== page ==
Restoring Ecosystems After Fire and Flooding: Forget Not the Beneficial Soil Microbes

Climate-linked disasters are robbing us of the same allies that are supposed to help us in fighting climate change: the beneficial soil microbes and the complex network of microorganisms inhabiting the soil

Soil stores nutrients, carbon and micro-organisms. Credit: Xavi
Fernández de Castro/IPS

By Esther Ngumbi
ILLINOIS, United States, Oct 1 2020 (IPS)

Recent months have brought all sorts of climate-linked
disasters, from�raging
wildfires
 in California and Oregon to flooding in
Alabama. As we think of the incalculable losses that are associated
with these extremities linked to the changing climate, I cannot
help but think of the belowground web of life that is burning,
being flooded and washed away, affected, or lost.

Indeed, these climate-linked disasters present a less obvious
challenge: they are robbing us of the same allies that are supposed
to help us in fighting climate change: the allies are the
beneficial soil microbes and the complex network of microorganisms
inhabiting the soil, referred to as the soil microbiome.

Climate-linked disasters are robbing us of the same allies that
are supposed to help us in fighting climate change: the beneficial
soil microbes and the complex network of microorganisms inhabiting
the soil
Unseen to the naked eye, the soil microbiome comprises of a web of
microscopic life that includes trillions of bacteria, fungi,
archaea, viruses, protozoa and fungi.  Research has shown that they
teem in the soil near the roots of plants.

A growing body of scientific research has generated the evidence
of the many
benefits
 that are derived from the associations among microbes
and crops such as corn, tomato, cotton and bell peppers. These
benefits include improving
soil health
promoting
plant growth
, improving plants ability to absorb nutrients and
enhancing the ability of plants to fight stressors such as flooding
and extreme heat, and fending off attacking insects.

Moreover, recent reviews continue
to demonstrate the many microbe conferred benefits while pointing to
outstanding research questions that remain to be explored, to
further facilitate the use of beneficial soil microbes in
agriculture.

These important microorganisms are suffering in the current slew
of disasters. For instance, what does fire do to microorganisms?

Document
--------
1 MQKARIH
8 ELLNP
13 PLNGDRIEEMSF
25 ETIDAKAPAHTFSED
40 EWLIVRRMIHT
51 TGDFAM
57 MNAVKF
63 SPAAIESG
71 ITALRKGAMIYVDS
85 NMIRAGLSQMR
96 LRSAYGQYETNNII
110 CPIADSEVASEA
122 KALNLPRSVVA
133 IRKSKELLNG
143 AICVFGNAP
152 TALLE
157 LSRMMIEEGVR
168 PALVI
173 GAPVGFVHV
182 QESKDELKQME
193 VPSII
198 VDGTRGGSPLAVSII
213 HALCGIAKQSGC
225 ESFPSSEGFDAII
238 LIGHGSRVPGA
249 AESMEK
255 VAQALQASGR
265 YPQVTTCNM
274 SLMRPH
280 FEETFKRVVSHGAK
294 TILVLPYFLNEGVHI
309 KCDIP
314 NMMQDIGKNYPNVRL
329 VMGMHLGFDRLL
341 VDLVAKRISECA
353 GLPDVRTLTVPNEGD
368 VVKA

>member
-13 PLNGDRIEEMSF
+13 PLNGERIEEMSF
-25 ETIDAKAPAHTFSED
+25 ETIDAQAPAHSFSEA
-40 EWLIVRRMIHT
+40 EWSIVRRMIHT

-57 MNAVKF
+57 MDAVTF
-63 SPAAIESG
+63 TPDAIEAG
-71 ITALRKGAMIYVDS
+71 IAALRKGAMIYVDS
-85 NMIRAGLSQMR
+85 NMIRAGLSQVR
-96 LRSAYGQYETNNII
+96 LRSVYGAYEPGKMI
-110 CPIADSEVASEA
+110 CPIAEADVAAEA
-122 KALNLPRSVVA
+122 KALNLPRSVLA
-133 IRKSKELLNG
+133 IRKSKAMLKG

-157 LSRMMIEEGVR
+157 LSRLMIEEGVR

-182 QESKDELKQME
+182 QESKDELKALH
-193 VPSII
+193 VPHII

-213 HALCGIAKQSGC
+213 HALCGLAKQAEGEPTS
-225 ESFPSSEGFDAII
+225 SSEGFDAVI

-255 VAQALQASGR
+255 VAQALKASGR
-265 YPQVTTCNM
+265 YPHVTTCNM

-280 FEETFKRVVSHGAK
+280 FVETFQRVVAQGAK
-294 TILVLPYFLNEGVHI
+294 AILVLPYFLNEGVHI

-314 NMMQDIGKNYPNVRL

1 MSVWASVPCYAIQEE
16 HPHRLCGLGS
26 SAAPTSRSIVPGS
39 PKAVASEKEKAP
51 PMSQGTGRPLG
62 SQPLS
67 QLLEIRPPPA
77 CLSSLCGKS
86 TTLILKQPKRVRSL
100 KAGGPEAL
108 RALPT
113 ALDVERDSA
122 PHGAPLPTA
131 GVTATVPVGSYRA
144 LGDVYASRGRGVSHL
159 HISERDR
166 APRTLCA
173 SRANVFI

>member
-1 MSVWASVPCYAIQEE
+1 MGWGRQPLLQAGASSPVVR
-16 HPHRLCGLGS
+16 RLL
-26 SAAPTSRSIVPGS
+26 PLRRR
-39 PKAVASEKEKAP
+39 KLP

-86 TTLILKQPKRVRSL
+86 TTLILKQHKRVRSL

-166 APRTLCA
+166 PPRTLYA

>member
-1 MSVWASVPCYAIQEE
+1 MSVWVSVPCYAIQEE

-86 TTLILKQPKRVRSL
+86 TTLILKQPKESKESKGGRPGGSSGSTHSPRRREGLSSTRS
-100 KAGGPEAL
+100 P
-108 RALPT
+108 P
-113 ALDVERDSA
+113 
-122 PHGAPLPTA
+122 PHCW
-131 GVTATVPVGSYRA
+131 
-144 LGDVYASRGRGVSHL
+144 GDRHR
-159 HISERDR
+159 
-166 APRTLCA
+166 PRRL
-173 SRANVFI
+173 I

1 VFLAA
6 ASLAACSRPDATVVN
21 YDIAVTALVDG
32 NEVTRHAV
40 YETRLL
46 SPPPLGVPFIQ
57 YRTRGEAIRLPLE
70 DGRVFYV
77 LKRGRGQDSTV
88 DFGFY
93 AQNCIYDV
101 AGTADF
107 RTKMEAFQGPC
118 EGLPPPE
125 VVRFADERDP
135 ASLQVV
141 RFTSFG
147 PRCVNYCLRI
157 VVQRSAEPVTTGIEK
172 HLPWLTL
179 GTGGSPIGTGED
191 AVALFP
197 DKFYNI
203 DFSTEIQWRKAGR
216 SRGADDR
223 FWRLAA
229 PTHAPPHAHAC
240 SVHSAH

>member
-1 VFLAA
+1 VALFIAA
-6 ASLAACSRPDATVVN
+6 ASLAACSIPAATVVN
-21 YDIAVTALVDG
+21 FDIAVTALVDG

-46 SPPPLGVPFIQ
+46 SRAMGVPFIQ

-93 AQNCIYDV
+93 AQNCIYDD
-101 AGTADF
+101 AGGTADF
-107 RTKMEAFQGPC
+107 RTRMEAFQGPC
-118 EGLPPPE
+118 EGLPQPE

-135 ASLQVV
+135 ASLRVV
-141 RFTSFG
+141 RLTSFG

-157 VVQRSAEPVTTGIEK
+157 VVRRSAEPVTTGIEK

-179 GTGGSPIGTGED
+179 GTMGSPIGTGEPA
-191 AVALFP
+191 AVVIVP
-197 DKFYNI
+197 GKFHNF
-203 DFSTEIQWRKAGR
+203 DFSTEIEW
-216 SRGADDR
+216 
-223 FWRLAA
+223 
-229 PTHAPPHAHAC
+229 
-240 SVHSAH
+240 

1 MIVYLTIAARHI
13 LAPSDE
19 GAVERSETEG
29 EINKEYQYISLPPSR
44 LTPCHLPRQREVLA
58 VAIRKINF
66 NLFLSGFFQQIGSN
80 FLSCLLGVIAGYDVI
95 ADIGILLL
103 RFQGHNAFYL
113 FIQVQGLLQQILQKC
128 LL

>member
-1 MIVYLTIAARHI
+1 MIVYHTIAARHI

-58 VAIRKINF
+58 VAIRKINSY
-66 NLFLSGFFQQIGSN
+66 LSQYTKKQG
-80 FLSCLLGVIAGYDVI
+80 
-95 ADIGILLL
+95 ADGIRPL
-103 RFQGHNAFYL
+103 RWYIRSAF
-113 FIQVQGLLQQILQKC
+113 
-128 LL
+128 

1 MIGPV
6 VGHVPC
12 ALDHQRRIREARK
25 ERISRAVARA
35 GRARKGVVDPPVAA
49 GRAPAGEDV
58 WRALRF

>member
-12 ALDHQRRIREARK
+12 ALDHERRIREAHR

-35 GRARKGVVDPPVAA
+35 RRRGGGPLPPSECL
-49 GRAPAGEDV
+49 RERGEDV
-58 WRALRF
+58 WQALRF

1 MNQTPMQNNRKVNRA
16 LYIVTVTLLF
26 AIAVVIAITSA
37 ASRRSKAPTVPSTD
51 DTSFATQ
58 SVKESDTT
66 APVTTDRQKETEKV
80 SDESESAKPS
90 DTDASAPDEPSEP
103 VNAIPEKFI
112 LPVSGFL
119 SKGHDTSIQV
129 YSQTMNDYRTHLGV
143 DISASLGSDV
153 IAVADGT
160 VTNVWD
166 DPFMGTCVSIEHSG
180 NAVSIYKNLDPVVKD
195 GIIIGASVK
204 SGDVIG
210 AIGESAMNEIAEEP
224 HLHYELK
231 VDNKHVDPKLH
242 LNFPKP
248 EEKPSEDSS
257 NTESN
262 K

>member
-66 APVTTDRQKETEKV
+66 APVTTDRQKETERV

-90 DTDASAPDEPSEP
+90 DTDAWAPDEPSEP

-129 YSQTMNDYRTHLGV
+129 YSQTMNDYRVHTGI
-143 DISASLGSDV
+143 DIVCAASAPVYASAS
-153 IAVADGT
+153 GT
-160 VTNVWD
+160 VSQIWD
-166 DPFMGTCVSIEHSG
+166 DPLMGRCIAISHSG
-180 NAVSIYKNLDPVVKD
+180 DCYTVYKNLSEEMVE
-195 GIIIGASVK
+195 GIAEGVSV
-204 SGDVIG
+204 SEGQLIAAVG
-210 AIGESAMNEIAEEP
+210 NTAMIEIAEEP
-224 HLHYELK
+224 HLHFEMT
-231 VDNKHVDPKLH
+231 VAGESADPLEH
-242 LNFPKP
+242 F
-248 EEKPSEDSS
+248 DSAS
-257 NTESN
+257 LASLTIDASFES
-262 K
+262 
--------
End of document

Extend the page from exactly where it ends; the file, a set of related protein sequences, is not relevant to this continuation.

According to research, fire alters the
abundance, composition, and activity of both microbial and fungal
communities.

The survivors of fire are left with a fundamentally different
habitat. Depending on the conditions after fires, life can bounce
back quickly, or that would be the end of it. And without a healthy
and functional soil microbial community, the nutrients are not
recycled, and insect pests can invade plants. Moreover, in the end,
soils lacking these helpers become unhealthy.

Given all the devastation these climate crises are creating,
concern about microorganisms is low on people’s lists. Indeed,
understandably, humans tend to only care about visible things. We
are yet to learn about losses of things unseen to the naked
eye.

Yet, this web of microscopic life is no minor matter: its
healing will provide the foundation for the recovery of ecosystems
including agricultural ecosystems. We must be sure to address it in
the coming months of recovery.

Importantly, there is need for more research to uncover the
impact of fire and flooding on beneficial soil microbe’s
communities and to further uncover the best approaches and
strategies that can be used to help soils to recover from these
climate-linked disasters that are projected to happen more
frequently in the future.

As we seek to rebuild, we must not forget to incorporate efforts
geared at restoring the life below ground. Doing so will help these
important microorganisms that live in the soil to bounce back
faster and to thrive and then deliver their many benefits.

 

Dr. Esther Ngumbi is an Assistant Professor at the
Entomology Department and African American Studies, University of
Illinois at Urbana Champaign. She is a Senior Food security fellow
with the Aspen Institute.

The post
Restoring Ecosystems After Fire and Flooding: Forget Not the
Beneficial Soil Microbes
appeared first on Inter Press Service.

Source: FS – All – Ecology – News
Restoring Ecosystems After Fire and Flooding: Forget Not the
Beneficial Soil Microbes